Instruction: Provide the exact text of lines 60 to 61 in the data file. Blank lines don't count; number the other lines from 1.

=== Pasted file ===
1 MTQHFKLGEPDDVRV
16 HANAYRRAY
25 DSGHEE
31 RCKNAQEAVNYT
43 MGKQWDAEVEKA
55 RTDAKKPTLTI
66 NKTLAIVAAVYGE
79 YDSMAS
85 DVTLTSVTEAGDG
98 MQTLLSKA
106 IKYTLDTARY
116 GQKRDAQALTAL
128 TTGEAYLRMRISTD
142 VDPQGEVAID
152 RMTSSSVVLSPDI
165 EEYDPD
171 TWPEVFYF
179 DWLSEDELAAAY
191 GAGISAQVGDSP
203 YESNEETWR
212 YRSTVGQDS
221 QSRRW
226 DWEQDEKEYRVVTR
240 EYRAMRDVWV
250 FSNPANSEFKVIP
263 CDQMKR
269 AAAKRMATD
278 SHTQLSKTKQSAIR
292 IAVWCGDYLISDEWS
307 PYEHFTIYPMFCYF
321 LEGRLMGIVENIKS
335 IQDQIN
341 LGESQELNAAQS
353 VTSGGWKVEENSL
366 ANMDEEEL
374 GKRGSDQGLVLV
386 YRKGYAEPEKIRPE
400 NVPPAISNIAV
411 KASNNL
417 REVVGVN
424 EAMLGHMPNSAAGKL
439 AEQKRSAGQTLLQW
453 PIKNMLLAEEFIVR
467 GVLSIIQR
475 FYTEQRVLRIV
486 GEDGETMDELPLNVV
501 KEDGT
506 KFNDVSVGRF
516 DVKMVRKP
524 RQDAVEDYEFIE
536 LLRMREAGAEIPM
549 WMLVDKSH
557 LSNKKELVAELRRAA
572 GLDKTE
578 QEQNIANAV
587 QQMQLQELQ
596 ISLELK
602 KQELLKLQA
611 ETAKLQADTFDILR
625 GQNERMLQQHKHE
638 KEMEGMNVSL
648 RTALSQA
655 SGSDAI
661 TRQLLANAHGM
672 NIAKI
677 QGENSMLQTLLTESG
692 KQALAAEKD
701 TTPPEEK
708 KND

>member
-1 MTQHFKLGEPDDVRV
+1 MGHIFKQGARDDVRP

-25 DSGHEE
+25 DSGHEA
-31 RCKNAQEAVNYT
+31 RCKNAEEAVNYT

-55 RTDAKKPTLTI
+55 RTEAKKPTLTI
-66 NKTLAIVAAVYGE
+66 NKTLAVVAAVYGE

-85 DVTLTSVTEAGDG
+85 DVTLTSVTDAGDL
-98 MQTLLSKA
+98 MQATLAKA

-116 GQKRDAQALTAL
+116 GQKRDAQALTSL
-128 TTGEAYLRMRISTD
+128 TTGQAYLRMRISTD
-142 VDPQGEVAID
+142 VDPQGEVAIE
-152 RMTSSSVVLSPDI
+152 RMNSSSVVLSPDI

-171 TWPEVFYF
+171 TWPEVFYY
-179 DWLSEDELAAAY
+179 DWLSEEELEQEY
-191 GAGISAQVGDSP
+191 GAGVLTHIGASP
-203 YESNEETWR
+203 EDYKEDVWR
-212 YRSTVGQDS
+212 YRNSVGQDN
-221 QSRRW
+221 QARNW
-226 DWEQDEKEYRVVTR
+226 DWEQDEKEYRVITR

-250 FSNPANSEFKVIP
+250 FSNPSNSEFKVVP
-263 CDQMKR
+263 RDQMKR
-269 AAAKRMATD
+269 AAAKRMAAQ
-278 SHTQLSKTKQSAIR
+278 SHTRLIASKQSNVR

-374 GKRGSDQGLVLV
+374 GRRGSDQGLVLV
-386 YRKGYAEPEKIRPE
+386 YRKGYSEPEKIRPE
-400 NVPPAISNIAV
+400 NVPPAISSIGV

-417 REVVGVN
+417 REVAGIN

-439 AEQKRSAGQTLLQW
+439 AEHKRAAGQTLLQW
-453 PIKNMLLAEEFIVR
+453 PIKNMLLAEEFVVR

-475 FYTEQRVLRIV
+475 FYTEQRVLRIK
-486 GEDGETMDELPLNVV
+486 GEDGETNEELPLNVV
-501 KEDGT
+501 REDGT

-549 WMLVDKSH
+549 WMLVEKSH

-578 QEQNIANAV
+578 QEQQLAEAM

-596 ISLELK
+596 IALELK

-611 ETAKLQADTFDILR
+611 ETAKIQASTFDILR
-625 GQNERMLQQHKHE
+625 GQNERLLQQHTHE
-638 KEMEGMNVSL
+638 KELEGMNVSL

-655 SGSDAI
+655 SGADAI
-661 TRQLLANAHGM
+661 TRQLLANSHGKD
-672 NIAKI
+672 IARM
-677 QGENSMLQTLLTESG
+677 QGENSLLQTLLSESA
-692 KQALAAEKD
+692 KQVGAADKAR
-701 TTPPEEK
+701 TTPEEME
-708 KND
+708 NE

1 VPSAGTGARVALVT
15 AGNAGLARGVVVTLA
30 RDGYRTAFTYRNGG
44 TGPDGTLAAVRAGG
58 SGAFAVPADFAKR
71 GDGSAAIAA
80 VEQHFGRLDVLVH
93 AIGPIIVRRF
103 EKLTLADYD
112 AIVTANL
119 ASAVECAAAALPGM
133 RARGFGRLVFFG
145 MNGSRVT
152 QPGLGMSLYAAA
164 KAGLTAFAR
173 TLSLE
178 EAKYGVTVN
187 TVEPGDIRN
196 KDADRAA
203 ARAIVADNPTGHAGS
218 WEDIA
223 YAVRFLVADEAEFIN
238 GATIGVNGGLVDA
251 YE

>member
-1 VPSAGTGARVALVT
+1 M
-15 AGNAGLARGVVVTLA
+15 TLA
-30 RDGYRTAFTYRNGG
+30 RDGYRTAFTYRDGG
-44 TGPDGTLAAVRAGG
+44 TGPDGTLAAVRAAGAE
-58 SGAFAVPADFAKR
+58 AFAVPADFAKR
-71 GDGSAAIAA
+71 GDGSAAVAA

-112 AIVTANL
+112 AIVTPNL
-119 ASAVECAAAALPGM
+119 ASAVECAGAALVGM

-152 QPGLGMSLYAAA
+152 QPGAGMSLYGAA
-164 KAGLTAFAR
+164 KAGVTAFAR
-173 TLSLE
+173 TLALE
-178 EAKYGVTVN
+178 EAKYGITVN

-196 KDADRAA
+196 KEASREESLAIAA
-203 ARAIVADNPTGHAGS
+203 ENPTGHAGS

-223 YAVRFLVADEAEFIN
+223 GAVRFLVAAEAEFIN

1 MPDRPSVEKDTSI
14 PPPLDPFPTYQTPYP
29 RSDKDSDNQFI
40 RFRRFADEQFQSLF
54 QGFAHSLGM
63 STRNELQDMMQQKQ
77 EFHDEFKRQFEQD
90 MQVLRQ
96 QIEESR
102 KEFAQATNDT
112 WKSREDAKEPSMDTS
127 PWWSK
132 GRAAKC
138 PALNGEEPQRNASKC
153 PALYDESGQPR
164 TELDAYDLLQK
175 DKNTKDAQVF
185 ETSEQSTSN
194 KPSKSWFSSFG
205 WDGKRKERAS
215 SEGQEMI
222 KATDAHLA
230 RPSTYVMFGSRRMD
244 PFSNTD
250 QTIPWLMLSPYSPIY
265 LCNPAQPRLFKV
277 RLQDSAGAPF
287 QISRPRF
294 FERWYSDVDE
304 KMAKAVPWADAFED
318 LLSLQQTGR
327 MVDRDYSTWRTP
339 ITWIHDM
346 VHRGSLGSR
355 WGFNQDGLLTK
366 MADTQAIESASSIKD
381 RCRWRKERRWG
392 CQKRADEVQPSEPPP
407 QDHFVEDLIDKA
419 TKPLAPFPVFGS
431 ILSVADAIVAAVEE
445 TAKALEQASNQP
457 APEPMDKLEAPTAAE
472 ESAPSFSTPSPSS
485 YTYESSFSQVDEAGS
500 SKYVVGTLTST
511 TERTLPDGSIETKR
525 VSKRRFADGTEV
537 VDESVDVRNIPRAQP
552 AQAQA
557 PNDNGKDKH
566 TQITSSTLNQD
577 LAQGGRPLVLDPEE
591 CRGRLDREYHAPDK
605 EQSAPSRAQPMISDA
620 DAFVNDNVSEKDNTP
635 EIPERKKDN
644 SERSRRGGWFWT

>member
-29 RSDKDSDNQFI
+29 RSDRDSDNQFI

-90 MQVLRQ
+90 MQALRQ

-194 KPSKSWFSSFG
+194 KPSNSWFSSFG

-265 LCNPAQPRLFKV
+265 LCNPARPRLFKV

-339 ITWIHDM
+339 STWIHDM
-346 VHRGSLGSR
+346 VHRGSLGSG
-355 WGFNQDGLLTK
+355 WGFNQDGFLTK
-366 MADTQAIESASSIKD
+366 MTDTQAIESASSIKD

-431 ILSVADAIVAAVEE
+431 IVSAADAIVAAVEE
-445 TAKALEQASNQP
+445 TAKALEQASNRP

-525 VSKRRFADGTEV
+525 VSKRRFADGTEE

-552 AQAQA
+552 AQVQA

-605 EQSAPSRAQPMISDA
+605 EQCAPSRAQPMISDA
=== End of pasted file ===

625 GQNERMLQQHKHE
638 KEMEGMNVSL